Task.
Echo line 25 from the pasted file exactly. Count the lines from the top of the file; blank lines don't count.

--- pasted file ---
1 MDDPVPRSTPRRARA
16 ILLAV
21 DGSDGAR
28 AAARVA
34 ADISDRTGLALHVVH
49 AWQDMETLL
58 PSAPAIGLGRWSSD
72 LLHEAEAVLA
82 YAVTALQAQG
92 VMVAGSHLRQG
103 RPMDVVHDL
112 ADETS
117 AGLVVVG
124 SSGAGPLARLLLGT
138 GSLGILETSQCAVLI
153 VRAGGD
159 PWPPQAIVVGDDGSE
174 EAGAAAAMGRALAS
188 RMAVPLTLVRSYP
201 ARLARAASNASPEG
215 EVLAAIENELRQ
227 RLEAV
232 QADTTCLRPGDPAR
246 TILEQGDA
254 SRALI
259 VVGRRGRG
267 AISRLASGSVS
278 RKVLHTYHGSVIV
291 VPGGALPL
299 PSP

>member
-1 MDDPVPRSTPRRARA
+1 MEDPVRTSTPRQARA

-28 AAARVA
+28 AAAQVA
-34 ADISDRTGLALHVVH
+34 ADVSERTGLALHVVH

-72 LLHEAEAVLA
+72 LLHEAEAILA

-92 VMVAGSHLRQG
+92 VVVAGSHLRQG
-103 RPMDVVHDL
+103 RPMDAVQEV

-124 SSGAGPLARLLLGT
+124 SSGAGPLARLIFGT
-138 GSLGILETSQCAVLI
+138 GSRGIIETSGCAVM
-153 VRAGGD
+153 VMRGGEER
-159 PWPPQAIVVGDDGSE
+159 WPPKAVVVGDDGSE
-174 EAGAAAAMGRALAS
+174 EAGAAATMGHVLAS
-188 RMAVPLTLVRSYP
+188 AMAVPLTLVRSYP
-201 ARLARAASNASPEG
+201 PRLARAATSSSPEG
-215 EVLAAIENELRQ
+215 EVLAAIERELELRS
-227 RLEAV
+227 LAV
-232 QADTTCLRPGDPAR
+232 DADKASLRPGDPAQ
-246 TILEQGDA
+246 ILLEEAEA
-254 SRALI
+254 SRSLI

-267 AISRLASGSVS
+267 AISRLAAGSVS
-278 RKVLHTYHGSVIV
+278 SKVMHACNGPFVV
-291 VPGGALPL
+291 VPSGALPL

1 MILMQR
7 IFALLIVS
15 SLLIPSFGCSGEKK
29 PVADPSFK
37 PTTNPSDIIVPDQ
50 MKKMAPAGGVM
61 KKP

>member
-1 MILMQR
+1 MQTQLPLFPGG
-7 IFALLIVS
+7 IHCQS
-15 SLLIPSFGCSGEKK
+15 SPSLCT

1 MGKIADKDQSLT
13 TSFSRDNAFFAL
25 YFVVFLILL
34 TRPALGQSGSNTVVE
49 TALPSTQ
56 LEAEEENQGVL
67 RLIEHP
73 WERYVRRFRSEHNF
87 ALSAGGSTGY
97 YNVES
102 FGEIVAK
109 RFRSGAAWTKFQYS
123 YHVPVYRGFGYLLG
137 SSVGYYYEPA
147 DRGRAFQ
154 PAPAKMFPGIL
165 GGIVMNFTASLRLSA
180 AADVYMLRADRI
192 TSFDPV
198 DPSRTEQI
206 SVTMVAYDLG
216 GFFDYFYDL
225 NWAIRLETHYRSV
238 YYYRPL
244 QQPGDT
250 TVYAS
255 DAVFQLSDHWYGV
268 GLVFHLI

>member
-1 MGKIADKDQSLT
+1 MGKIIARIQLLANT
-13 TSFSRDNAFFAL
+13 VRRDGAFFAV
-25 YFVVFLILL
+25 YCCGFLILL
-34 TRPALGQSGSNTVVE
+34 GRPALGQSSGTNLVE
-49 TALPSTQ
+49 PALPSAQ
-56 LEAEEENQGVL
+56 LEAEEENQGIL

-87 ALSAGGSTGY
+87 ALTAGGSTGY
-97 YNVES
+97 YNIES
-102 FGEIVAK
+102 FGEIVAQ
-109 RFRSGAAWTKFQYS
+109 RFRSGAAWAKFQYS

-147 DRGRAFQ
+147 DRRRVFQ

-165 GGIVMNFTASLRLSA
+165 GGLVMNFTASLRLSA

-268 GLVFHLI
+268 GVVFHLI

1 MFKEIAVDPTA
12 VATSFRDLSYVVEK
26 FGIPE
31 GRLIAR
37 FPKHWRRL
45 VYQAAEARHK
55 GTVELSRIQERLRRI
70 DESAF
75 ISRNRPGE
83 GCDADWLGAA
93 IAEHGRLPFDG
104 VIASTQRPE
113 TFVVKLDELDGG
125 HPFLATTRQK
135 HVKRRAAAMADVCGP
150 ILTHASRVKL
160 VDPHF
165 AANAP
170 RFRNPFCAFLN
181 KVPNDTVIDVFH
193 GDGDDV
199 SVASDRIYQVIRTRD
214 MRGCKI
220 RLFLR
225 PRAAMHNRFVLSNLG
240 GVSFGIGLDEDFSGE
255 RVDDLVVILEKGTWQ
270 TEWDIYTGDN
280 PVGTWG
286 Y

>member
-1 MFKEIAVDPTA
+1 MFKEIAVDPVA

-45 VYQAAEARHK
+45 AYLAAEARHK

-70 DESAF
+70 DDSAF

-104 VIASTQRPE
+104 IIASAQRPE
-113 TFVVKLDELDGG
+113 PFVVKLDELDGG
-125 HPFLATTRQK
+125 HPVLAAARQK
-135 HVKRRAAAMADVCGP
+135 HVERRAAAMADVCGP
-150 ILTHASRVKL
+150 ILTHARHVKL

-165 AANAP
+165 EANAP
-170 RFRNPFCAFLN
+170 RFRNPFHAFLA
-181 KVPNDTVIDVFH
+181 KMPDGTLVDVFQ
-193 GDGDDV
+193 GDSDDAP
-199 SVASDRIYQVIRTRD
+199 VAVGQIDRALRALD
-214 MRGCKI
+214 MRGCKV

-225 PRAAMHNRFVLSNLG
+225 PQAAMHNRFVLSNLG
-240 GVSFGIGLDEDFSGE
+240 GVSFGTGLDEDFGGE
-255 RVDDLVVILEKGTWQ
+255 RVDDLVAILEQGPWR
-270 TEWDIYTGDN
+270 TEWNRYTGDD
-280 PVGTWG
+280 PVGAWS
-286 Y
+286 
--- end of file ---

254 SRALI